Thus Spake Zarathustra: A Book for All and None

By Friedrich Nietzsche

Page 228

we get the best exposition in the whole book of
Nietzsche's doctrine of the Will to Power. I go into this question
thoroughly in the Note on Chapter LVII.

Nietzsche was not an iconoclast from choice. Those who hastily class him
with the anarchists (or the Progressivists of the last century) fail
to understand the high esteem in which he always held both law and
discipline. In verse 41 of this most decisive discourse he truly
explains his position when he says: "...he who hath to be a creator in
good and evil--verily he hath first to be a destroyer, and break values
in pieces." This teaching in regard to self-control is evidence enough
of his reverence for law.

Chapter XXXV. The Sublime Ones.

These belong to a type which Nietzsche did not altogether dislike, but
which he would fain have rendered more subtle and plastic. It is the
type that takes life and itself too seriously, that never surmounts the
camel-stage mentioned in the first discourse, and that is obdurately
sublime and earnest. To be able to smile while speaking of lofty things
and NOT TO BE OPPRESSED by them, is the secret of real greatness. He
whose hand trembles when it lays hold of a beautiful thing, has the
quality of reverence, without the artist's unembarrassed friendship
with the beautiful. Hence the mistakes which have arisen in regard to
confounding Nietzsche with his extreme opposites the anarchists and
agitators. For what they dare to touch and break with the impudence
and irreverence of the unappreciative, he seems likewise to touch and
break,--but with other fingers--with the fingers of the loving and
unembarrassed artist who is on good terms with the beautiful and who
feels able to create it and to enhance it with his touch. The question
of taste plays an important part in Nietzsche's philosophy, and verses
9, 10 of this discourse exactly state Nietzsche's ultimate views on the
subject. In the "Spirit of Gravity", he actually cries:--"Neither a good
nor a bad taste, but MY taste, of which I have no longer either shame or
secrecy."

Chapter XXXVI. The Land of Culture.

This is a poetical epitome of some of the scathing criticism of
scholars which appears in the first of the "Thoughts out of Season"--the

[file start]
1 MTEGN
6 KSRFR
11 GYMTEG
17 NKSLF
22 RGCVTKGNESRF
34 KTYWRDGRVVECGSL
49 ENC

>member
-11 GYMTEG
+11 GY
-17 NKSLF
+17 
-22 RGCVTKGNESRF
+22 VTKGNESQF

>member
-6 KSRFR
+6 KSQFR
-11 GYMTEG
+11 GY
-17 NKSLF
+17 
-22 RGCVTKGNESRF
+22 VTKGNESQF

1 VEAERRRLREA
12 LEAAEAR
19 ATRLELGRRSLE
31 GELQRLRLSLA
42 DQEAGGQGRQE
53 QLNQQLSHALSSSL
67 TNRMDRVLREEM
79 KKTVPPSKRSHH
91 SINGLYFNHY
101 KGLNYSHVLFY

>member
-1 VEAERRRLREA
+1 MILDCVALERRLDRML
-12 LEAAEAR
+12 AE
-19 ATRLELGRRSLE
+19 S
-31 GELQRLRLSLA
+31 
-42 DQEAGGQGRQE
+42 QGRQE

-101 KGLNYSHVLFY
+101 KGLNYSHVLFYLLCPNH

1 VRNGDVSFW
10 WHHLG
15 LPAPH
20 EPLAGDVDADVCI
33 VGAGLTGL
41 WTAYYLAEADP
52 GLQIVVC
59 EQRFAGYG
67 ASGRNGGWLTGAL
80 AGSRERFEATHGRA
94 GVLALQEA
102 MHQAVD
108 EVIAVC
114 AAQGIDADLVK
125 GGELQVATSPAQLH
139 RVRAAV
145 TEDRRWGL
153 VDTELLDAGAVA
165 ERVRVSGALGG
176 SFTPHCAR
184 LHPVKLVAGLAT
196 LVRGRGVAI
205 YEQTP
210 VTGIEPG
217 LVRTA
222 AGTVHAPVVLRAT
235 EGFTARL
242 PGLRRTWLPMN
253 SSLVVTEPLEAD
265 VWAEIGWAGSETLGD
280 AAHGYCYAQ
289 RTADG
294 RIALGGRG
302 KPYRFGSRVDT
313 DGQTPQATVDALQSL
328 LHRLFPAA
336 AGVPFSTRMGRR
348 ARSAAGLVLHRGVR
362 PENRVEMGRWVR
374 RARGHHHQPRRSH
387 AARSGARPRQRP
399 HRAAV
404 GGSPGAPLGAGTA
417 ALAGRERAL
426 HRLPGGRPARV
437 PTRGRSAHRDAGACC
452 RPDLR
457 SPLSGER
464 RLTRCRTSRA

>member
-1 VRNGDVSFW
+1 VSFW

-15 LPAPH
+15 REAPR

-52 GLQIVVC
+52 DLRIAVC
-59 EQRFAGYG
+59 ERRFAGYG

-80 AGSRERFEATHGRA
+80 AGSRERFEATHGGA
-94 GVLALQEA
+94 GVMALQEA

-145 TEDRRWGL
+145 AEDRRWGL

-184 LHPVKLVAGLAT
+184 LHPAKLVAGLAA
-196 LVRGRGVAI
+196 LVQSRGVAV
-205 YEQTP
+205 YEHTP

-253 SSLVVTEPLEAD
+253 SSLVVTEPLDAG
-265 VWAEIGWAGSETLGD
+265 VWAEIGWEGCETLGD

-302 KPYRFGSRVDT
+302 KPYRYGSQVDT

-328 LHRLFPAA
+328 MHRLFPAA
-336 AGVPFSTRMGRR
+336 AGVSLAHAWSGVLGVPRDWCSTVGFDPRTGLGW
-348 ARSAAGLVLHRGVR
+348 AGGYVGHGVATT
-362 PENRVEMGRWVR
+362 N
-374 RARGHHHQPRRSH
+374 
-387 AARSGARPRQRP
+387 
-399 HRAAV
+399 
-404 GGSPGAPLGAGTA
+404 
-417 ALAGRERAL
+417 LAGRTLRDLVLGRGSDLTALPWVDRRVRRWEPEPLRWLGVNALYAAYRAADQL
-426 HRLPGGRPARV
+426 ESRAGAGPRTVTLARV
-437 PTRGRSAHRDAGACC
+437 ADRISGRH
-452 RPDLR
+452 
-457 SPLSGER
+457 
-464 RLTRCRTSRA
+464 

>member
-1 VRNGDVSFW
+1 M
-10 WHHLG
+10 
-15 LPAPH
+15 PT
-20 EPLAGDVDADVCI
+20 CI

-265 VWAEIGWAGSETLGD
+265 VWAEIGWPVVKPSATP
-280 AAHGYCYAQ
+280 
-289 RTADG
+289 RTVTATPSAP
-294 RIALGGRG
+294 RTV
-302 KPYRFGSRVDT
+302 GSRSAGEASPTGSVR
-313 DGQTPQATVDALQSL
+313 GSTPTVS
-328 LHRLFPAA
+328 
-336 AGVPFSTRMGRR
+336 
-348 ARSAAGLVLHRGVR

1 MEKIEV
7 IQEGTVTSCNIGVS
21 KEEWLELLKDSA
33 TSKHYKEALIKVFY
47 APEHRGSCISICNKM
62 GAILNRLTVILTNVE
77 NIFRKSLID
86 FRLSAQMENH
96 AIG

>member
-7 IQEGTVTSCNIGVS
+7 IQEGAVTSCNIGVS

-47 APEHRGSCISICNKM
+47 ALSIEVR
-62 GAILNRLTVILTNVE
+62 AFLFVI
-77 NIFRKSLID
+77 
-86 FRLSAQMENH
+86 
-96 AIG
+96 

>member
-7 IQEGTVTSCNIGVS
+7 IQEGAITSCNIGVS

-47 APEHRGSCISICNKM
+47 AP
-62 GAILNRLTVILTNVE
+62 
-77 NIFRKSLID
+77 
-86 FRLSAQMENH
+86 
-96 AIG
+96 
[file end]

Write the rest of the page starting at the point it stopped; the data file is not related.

polemical pamphlet (written in 1873) against David Strauss and his
school. He reproaches his former colleagues with being sterile and
shows them that their sterility is the result of their not believing
in anything. "He who had to create, had always his presaging dreams and
astral premonitions--and believed in believing!" (See Note on Chapter
LXXVII.) In the last two verses

Last Page Next Page

Text Comparison with The Case of Wagner Complete Works, Volume 8

Page 8
Inner discord is a terrible affliction and nothing is so certain to produce that nervous irritability which is so trying to the patient as well as to the outer world, as this so-called spiritual disease.
Page 11
Once more I attended with the same gentle reverence; once again I did not run away.
Page 15
--Man is a coward in the face of all that is eternally feminine: and this the girls know.
Page 16
.
Page 20
In the second place, with regard to the over-throwing,--this belongs at least in part, to physiology.
Page 30
As an example of what I mean, let me point more particularly to _Riemann's_ services to rhythmics; he was the first who called attention to the leading idea in punctuation--even for music (unfortunately he did so with a bad word; he called it "phrasing").
Page 39
_] [Footnote 3: See "The Will to Power," vol.
Page 42
I believe it must have relief: as if all animal functions were accelerated by means of light, bold, unfettered, self-reliant rhythms; as if brazen and leaden life could lose its weight by means of delicate and smooth melodies.
Page 45
.
Page 49
.
Page 52
Those great poets, for example, such as Byron, Musset, Poe, Leopardi, Kleist, Gogol (I do not dare to mention much greater names, but I imply them), as they now appear, and were perhaps obliged to be: men of the moment, sensuous, absurd, versatile, light-minded and quick to trust and to distrust; with souls in which usually some flaw has to be concealed; often taking revenge with their works for an internal blemish, often seeking forgetfulness in their soaring from a too accurate memory, idealists out of proximity to the mud:--what a _torment_ these great artists are and the so-called higher men in general, to him who has once found them out! We are all special pleaders in the cause of mediocrity.
Page 54
As to our future: we shall scarcely be found on the track of those Egyptian youths who break into temples at night, who embrace statues, and would fain unveil, strip, and set in broad daylight, everything which there are excellent reasons to keep concealed.
Page 62
Wagner's art is for those who are conscious of an essential blunder in the conduct of their lives.
Page 78
The human element which antiquity shows us must not be confused with humanitarianism.
Page 85
The poetic element: a bad expectation.
Page 89
_Cf.
Page 91
121 Its noble sense of order and systematic arrangement had rendered the Athenian state immortal.
Page 100
e.
Page 103
The youth is introduced to nature, and the sway of laws is everywhere pointed out to him; followed by an explanation of the laws of ordinary society.
Page 105
He should also be healthy, and should keep himself so, otherwise he would necessarily become distrustful of himself.